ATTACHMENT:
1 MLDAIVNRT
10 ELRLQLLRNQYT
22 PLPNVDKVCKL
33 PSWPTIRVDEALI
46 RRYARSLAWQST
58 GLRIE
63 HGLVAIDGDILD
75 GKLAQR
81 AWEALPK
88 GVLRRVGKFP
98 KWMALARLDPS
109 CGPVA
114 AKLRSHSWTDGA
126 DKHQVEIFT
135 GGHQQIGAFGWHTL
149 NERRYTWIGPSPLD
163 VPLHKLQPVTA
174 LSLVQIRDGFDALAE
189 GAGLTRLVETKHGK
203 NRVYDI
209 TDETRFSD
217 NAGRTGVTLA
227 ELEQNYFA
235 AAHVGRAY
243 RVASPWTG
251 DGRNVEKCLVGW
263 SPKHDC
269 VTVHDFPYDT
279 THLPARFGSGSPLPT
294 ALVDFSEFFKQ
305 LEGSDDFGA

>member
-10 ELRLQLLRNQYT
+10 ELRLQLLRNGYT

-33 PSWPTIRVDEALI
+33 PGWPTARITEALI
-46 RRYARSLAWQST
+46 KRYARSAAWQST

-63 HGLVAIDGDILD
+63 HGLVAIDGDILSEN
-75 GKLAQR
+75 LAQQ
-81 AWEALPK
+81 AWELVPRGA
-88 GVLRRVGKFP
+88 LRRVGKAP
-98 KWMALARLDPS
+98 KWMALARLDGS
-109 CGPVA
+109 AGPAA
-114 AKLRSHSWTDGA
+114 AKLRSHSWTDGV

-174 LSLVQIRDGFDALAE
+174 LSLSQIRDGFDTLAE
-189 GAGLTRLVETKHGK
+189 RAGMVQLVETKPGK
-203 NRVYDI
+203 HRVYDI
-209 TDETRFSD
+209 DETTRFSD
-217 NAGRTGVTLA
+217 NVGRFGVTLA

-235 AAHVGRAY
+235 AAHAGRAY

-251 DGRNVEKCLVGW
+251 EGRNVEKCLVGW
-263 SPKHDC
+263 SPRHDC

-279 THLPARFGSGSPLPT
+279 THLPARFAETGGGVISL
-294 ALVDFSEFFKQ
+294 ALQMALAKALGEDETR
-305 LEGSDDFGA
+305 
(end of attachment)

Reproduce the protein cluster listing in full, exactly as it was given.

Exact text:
1 MLDAIVNRT
10 ELRLQLLRNQYT
22 PLPNVDKVCKL
33 PSWPTIRVDEALI
46 RRYARSLAWQST
58 GLRIE
63 HGLVAIDGDILD
75 GKLAQR
81 AWEALPK
88 GVLRRVGKFP
98 KWMALARLDPS
109 CGPVA
114 AKLRSHSWTDGA
126 DKHQVEIFT
135 GGHQQIGAFGWHTL
149 NERRYTWIGPSPLD
163 VPLHKLQPVTA
174 LSLVQIRDGFDALAE
189 GAGLTRLVETKHGK
203 NRVYDI
209 TDETRFSD
217 NAGRTGVTLA
227 ELEQNYFA
235 AAHVGRAY
243 RVASPWTG
251 DGRNVEKCLVGW
263 SPKHDC
269 VTVHDFPYDT
279 THLPARFGSGSPLPT
294 ALVDFSEFFKQ
305 LEGSDDFGA

>member
-10 ELRLQLLRNQYT
+10 ELRLQLLRNGYT

-33 PSWPTIRVDEALI
+33 PGWPTARITEALI
-46 RRYARSLAWQST
+46 KRYARSAAWQST

-63 HGLVAIDGDILD
+63 HGLVAIDGDILSEN
-75 GKLAQR
+75 LAQQ
-81 AWEALPK
+81 AWELVPRGA
-88 GVLRRVGKFP
+88 LRRVGKAP
-98 KWMALARLDPS
+98 KWMALARLDGS
-109 CGPVA
+109 AGPAA
-114 AKLRSHSWTDGA
+114 AKLRSHSWTDGV

-174 LSLVQIRDGFDALAE
+174 LSLSQIRDGFDTLAE
-189 GAGLTRLVETKHGK
+189 RAGMVQLVETKPGK
-203 NRVYDI
+203 HRVYDI
-209 TDETRFSD
+209 DETTRFSD
-217 NAGRTGVTLA
+217 NVGRFGVTLA

-235 AAHVGRAY
+235 AAHAGRAY

-251 DGRNVEKCLVGW
+251 EGRNVEKCLVGW
-263 SPKHDC
+263 SPRHDC

-279 THLPARFGSGSPLPT
+279 THLPARFAETGGGVISL
-294 ALVDFSEFFKQ
+294 ALQMALAKALGEDETR
-305 LEGSDDFGA
+305 